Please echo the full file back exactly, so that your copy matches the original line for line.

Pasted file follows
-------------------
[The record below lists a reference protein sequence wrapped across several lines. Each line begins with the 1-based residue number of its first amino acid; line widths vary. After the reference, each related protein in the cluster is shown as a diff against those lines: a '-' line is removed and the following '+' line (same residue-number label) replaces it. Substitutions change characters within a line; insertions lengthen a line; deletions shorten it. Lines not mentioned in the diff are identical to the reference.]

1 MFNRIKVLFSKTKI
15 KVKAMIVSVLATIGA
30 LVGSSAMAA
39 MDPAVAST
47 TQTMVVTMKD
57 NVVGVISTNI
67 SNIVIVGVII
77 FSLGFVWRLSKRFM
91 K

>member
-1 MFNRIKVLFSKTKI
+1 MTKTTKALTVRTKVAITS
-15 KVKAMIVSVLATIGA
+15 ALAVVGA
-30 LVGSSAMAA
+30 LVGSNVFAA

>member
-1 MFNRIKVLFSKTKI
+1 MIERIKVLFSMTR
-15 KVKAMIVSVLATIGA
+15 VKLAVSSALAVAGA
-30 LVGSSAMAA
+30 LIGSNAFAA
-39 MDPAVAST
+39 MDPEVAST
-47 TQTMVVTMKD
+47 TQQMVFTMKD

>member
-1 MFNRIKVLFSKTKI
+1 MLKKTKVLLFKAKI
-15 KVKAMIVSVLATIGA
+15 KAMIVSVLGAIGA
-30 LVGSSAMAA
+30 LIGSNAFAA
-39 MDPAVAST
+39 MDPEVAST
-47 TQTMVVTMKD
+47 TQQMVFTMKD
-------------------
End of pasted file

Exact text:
[The record below lists a reference protein sequence wrapped across several lines. Each line begins with the 1-based residue number of its first amino acid; line widths vary. After the reference, each related protein in the cluster is shown as a diff against those lines: a '-' line is removed and the following '+' line (same residue-number label) replaces it. Substitutions change characters within a line; insertions lengthen a line; deletions shorten it. Lines not mentioned in the diff are identical to the reference.]

1 MFNRIKVLFSKTKI
15 KVKAMIVSVLATIGA
30 LVGSSAMAA
39 MDPAVAST
47 TQTMVVTMKD
57 NVVGVISTNI
67 SNIVIVGVII
77 FSLGFVWRLSKRFM
91 K

>member
-1 MFNRIKVLFSKTKI
+1 MTKTTKALTVRTKVAITS
-15 KVKAMIVSVLATIGA
+15 ALAVVGA
-30 LVGSSAMAA
+30 LVGSNVFAA

>member
-1 MFNRIKVLFSKTKI
+1 MIERIKVLFSMTR
-15 KVKAMIVSVLATIGA
+15 VKLAVSSALAVAGA
-30 LVGSSAMAA
+30 LIGSNAFAA
-39 MDPAVAST
+39 MDPEVAST
-47 TQTMVVTMKD
+47 TQQMVFTMKD

>member
-1 MFNRIKVLFSKTKI
+1 MLKKTKVLLFKAKI
-15 KVKAMIVSVLATIGA
+15 KAMIVSVLGAIGA
-30 LVGSSAMAA
+30 LIGSNAFAA
-39 MDPAVAST
+39 MDPEVAST
-47 TQTMVVTMKD
+47 TQQMVFTMKD